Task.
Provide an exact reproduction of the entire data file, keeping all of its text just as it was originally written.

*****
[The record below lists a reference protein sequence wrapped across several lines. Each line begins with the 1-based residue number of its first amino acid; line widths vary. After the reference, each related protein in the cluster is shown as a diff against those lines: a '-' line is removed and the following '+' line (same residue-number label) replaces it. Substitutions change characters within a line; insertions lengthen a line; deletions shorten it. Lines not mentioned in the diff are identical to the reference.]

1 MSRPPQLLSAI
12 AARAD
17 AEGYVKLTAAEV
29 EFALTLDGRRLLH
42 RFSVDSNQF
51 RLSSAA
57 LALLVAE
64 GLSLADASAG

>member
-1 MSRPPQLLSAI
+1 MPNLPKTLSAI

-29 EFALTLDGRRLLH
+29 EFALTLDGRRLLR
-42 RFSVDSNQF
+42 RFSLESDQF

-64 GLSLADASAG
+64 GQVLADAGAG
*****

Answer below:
[The record below lists a reference protein sequence wrapped across several lines. Each line begins with the 1-based residue number of its first amino acid; line widths vary. After the reference, each related protein in the cluster is shown as a diff against those lines: a '-' line is removed and the following '+' line (same residue-number label) replaces it. Substitutions change characters within a line; insertions lengthen a line; deletions shorten it. Lines not mentioned in the diff are identical to the reference.]

1 MSRPPQLLSAI
12 AARAD
17 AEGYVKLTAAEV
29 EFALTLDGRRLLH
42 RFSVDSNQF
51 RLSSAA
57 LALLVAE
64 GLSLADASAG

>member
-1 MSRPPQLLSAI
+1 MPNLPKTLSAI

-29 EFALTLDGRRLLH
+29 EFALTLDGRRLLR
-42 RFSVDSNQF
+42 RFSLESDQF

-64 GLSLADASAG
+64 GQVLADAGAG